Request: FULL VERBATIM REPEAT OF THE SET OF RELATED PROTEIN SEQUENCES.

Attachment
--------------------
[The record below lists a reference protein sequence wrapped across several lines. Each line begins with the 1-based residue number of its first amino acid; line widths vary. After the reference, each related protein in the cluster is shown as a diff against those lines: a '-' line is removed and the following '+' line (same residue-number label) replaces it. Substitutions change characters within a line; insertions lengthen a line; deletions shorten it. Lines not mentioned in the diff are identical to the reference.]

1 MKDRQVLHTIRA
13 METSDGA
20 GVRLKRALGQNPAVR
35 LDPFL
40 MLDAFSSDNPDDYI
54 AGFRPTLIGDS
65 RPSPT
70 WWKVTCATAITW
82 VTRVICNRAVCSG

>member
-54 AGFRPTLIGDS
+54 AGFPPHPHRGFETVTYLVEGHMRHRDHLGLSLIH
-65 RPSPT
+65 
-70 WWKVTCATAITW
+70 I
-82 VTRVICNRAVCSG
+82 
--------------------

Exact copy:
[The record below lists a reference protein sequence wrapped across several lines. Each line begins with the 1-based residue number of its first amino acid; line widths vary. After the reference, each related protein in the cluster is shown as a diff against those lines: a '-' line is removed and the following '+' line (same residue-number label) replaces it. Substitutions change characters within a line; insertions lengthen a line; deletions shorten it. Lines not mentioned in the diff are identical to the reference.]

1 MKDRQVLHTIRA
13 METSDGA
20 GVRLKRALGQNPAVR
35 LDPFL
40 MLDAFSSDNPDDYI
54 AGFRPTLIGDS
65 RPSPT
70 WWKVTCATAITW
82 VTRVICNRAVCSG

>member
-54 AGFRPTLIGDS
+54 AGFPPHPHRGFETVTYLVEGHMRHRDHLGLSLIH
-65 RPSPT
+65 
-70 WWKVTCATAITW
+70 I
-82 VTRVICNRAVCSG
+82 